The Palace of Strange Girls
This engaging novel takes place during the summer of 1959 in the resort of Blackpool, England. Seven-year-old Beth is there with her family, her parents Ruth and Jack, and her 16-year-old sister, Helen, who would have much preferred to stay home and work at the dress shop. Ruth has iron-clad rules, not only for Beth, who recently underwent a heart operation and whose health is uncertain, but also for Helen, who is eager to join in the fun of other adolescents who have far more freedom than she does. There are also tensions between Ruth and Jack, exacerbated by a letter Jack has just received from the woman he loved when he was in Crete during World War II, and whom he believed to be dead. Each chapter is prefaced by an item from Beth’s I-Spy at the Seaside book, which has become her favorite possession, and she strives to earn enough points to qualify for an official membership card issued by Big Chief I-Spy. The correspondence between the quote and the action in each chapter is fun to identify.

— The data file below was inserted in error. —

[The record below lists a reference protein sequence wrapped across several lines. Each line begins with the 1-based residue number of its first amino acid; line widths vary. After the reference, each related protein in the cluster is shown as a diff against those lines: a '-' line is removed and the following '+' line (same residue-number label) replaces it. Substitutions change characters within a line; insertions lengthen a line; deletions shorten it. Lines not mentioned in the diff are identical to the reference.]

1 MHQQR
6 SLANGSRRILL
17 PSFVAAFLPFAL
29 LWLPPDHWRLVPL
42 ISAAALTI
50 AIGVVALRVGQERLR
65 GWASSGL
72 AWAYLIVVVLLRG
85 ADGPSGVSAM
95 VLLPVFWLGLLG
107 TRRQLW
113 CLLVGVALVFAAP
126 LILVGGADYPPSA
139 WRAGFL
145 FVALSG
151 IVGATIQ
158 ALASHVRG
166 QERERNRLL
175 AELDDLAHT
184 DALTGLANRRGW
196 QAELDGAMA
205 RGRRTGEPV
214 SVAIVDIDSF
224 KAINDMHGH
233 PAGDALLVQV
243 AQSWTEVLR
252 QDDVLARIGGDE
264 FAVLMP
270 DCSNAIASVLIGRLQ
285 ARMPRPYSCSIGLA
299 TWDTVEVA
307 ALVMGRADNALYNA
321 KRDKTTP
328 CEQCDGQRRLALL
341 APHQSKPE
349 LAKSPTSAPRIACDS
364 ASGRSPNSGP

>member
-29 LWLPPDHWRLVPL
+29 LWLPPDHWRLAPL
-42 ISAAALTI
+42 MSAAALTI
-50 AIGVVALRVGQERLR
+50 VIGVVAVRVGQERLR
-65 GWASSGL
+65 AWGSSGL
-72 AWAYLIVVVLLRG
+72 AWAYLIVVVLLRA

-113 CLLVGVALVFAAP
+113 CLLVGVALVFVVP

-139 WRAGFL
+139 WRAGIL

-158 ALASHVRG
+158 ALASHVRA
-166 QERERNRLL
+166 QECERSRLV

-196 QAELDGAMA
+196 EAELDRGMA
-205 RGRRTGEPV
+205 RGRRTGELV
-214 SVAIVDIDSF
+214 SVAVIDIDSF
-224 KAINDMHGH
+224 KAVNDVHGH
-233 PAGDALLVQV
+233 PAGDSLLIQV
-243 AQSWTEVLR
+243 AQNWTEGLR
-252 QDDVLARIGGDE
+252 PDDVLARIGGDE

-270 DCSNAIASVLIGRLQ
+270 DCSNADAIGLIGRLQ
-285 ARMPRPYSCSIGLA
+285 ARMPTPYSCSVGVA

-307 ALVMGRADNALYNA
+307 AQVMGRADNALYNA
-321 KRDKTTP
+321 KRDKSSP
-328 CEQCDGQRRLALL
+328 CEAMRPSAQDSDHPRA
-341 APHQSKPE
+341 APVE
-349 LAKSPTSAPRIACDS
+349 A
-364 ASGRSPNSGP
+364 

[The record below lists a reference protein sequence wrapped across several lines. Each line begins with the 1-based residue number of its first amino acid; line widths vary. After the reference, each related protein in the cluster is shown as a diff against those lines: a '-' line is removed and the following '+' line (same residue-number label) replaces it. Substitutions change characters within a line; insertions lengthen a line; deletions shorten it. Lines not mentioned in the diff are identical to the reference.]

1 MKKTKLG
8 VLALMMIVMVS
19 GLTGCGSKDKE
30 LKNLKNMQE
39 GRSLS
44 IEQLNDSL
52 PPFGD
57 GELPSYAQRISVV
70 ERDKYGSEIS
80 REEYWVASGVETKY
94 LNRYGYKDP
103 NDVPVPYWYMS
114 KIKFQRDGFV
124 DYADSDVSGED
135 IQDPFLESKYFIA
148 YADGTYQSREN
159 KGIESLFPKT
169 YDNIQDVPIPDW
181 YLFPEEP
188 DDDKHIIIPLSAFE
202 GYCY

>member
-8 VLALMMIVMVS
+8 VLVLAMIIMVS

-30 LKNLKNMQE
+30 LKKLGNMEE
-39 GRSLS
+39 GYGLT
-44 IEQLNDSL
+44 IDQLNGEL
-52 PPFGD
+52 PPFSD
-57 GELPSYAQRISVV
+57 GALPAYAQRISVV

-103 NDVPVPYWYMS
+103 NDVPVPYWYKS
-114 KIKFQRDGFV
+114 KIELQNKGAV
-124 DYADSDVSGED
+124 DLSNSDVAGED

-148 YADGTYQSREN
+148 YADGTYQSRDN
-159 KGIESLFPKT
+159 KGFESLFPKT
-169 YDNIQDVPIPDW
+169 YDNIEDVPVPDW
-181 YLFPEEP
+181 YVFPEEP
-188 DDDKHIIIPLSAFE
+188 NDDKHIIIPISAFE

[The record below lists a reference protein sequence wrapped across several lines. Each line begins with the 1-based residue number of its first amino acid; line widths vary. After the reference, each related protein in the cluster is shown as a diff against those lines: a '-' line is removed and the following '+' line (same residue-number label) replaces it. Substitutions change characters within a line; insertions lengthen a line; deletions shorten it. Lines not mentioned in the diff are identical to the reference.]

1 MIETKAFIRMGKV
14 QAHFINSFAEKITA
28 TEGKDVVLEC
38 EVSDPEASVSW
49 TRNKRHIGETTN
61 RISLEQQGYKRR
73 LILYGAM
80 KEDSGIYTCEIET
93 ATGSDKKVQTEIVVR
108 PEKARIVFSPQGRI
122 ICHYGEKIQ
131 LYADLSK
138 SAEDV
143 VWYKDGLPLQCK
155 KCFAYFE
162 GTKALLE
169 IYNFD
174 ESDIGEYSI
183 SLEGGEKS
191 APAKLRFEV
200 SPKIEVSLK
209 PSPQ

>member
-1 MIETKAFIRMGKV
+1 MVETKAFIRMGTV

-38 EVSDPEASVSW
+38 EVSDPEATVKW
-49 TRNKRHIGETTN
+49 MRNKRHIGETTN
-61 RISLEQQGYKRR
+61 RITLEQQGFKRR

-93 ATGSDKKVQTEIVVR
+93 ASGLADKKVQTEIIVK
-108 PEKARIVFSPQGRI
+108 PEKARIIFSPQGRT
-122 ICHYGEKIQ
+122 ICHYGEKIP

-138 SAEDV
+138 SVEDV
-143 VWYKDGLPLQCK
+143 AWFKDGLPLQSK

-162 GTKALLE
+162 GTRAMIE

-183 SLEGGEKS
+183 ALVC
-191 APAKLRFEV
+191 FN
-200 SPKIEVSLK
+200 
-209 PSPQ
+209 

The author skillfully interweaves details of what things were like in 1959 to fully transport us to that period. I particularly enjoyed learning more about the cotton manufacturing trade, in which Jack is employed. The effect that imports and new synthetic fabrics had on the cotton firms and on those employed by the companies came across vividly. There is an endorsement on the book from Easy Living: “This might just be the most delightful book you read this year.” I’ll second that.